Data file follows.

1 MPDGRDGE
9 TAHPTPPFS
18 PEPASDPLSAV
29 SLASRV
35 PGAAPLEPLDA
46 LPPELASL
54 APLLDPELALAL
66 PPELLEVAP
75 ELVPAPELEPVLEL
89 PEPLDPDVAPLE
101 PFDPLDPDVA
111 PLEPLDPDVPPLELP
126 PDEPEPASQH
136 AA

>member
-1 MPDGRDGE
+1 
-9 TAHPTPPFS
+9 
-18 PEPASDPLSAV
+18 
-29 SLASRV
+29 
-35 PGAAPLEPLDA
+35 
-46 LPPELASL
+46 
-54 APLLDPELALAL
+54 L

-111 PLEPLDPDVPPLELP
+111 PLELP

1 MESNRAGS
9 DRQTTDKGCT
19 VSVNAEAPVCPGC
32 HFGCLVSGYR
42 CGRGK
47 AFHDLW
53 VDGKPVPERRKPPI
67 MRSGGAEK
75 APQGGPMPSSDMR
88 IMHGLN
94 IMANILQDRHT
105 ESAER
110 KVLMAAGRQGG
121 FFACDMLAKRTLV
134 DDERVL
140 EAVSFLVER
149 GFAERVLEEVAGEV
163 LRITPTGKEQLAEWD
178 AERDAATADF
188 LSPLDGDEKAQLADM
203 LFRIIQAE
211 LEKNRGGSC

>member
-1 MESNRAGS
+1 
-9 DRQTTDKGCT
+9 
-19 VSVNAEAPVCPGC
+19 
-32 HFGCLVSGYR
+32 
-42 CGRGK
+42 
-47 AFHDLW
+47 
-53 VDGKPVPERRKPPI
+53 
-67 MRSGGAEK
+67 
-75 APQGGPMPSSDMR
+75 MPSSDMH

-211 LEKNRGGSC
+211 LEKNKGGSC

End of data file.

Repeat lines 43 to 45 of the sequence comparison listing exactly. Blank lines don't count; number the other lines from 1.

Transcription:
105 ESAER
110 KVLMAAGRQGG
121 FFACDMLAKRTLV